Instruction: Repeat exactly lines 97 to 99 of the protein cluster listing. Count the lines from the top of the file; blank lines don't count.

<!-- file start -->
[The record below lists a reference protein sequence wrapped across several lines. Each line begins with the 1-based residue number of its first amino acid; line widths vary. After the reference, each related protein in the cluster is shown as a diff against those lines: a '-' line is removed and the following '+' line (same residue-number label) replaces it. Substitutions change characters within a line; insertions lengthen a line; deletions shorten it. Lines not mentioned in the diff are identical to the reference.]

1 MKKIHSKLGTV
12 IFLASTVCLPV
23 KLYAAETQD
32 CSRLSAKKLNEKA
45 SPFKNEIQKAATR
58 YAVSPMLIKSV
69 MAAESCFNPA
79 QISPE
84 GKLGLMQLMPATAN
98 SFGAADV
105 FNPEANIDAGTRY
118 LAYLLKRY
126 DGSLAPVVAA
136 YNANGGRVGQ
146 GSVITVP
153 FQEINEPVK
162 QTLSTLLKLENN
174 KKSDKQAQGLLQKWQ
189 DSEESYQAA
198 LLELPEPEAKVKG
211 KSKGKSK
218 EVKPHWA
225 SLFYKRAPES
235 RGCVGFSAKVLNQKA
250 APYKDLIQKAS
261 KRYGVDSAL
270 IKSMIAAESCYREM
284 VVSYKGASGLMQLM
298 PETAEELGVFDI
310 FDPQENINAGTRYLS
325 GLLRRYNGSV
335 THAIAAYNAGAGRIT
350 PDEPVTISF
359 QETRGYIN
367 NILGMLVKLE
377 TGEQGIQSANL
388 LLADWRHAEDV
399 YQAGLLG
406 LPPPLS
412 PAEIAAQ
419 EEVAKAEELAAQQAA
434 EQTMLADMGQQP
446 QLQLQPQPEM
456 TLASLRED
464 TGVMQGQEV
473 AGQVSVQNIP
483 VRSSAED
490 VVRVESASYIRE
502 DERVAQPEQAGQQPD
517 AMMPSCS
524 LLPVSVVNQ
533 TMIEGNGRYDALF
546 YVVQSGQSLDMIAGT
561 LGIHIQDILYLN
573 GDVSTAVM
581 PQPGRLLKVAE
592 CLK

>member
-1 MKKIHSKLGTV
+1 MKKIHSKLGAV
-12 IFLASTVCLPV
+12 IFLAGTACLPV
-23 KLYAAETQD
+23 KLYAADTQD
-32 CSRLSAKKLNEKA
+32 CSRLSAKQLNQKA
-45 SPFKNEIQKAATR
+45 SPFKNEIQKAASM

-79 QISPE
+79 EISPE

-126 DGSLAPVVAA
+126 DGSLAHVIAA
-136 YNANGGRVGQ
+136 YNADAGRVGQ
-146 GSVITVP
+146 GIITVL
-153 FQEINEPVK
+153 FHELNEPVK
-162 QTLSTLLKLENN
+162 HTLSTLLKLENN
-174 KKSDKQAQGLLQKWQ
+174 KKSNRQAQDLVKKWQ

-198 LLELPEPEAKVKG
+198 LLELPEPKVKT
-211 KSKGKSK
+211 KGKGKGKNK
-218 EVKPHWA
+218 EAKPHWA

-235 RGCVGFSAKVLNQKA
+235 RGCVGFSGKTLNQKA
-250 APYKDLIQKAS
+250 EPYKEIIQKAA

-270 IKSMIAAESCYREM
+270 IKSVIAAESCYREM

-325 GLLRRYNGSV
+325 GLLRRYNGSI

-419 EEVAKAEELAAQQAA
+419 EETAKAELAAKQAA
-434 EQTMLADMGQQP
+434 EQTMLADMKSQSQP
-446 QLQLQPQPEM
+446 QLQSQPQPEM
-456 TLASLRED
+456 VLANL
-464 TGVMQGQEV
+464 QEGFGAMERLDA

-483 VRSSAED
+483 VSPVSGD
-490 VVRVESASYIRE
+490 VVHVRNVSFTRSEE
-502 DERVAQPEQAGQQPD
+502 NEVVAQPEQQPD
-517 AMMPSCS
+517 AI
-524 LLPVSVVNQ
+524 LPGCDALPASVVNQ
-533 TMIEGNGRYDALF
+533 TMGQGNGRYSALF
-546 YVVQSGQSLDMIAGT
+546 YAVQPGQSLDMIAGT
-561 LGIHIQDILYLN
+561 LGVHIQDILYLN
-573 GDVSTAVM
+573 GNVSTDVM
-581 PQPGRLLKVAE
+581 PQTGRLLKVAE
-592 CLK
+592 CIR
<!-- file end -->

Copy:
+325 GLLRRYNGSI

-419 EEVAKAEELAAQQAA
+419 EETAKAELAAKQAA